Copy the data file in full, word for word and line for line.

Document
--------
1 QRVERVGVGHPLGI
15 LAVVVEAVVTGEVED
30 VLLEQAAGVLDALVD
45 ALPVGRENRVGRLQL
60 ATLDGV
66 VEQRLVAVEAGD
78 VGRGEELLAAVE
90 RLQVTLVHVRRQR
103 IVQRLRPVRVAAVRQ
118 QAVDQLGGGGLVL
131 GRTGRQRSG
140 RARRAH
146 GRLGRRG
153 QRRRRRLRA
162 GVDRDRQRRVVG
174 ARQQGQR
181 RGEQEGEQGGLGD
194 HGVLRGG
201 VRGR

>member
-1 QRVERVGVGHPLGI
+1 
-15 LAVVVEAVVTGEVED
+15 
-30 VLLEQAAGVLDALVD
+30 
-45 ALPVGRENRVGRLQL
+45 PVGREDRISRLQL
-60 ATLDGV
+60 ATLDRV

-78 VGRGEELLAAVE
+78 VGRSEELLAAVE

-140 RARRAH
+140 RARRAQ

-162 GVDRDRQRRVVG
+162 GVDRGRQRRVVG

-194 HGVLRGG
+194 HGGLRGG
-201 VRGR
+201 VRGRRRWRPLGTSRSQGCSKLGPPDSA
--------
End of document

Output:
1 QRVERVGVGHPLGI
15 LAVVVEAVVTGEVED
30 VLLEQAAGVLDALVD
45 ALPVGRENRVGRLQL
60 ATLDGV
66 VEQRLVAVEAGD
78 VGRGEELLAAVE
90 RLQVTLVHVRRQR
103 IVQRLRPVRVAAVRQ
118 QAVDQLGGGGLVL
131 GRTGRQRSG
140 RARRAH
146 GRLGRRG
153 QRRRRRLRA
162 GVDRDRQRRVVG
174 ARQQGQR
181 RGEQEGEQGGLGD
194 HGVLRGG
201 VRGR

>member
-1 QRVERVGVGHPLGI
+1 
-15 LAVVVEAVVTGEVED
+15 
-30 VLLEQAAGVLDALVD
+30 
-45 ALPVGRENRVGRLQL
+45 PVGREDRISRLQL
-60 ATLDGV
+60 ATLDRV

-78 VGRGEELLAAVE
+78 VGRSEELLAAVE

-140 RARRAH
+140 RARRAQ

-162 GVDRDRQRRVVG
+162 GVDRGRQRRVVG

-194 HGVLRGG
+194 HGGLRGG
-201 VRGR
+201 VRGRRRWRPLGTSRSQGCSKLGPPDSA